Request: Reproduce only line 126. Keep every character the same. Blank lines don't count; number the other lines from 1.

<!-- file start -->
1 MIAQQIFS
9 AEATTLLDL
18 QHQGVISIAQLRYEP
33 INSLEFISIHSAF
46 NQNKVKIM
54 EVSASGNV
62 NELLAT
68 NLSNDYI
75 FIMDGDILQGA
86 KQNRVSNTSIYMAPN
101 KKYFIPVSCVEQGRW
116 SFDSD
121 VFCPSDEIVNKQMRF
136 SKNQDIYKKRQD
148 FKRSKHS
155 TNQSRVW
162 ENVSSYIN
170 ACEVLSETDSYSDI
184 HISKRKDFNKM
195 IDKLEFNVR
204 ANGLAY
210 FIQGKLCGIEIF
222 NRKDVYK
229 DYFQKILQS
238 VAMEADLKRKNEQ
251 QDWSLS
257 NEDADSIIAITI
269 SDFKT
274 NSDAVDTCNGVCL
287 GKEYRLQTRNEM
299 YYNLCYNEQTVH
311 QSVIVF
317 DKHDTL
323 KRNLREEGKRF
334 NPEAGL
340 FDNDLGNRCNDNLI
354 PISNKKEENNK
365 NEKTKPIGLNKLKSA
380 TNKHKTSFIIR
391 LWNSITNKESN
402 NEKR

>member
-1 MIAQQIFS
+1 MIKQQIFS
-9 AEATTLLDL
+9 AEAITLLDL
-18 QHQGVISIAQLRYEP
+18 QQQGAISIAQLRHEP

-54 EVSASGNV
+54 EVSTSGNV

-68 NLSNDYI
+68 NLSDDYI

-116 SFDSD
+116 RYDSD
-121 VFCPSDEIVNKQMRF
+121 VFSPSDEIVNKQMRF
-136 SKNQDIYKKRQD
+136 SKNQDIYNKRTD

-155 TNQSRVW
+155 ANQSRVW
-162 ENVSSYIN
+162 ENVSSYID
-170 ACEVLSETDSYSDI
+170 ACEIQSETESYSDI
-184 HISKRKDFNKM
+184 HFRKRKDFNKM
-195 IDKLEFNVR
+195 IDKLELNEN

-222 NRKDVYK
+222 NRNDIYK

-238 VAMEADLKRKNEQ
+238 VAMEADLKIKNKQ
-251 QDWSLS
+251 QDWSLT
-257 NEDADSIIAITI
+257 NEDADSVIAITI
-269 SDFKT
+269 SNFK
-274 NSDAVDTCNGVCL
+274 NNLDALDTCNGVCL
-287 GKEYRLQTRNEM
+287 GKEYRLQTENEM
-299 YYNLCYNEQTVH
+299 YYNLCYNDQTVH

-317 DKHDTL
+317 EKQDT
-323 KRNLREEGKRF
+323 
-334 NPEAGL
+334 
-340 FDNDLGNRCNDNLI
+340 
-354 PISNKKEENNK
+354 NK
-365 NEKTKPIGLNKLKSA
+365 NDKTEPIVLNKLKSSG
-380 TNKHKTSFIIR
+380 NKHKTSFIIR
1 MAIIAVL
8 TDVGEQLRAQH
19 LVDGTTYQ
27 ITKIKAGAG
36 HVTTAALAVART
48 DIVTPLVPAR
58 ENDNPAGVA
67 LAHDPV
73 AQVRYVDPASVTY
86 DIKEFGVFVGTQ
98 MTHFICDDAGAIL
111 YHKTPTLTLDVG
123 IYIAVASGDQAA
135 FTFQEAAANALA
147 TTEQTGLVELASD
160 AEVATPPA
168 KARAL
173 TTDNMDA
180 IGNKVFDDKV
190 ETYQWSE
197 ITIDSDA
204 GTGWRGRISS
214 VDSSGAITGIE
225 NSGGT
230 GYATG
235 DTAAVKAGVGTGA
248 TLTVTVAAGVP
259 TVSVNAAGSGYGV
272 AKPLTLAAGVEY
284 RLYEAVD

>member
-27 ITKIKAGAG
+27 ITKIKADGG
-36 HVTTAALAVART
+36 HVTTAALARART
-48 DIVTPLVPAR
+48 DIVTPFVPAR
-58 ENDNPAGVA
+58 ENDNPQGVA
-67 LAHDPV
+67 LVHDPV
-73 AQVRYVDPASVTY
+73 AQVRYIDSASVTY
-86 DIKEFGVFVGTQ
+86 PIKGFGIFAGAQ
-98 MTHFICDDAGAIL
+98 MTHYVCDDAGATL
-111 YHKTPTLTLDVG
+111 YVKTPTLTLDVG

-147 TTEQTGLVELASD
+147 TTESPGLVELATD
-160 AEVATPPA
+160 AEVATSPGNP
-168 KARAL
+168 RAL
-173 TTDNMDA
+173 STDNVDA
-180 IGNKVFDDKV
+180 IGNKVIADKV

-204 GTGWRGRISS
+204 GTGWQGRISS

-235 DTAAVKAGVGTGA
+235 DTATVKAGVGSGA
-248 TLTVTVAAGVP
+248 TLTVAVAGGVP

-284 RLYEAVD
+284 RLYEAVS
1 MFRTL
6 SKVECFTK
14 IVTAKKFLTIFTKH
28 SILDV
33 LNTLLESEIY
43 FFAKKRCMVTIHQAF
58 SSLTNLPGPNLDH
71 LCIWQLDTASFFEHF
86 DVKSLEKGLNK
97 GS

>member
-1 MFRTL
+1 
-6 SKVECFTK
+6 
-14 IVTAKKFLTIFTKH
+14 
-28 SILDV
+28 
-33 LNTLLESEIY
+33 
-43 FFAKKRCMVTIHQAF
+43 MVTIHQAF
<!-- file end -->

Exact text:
259 TVSVNAAGSGYGV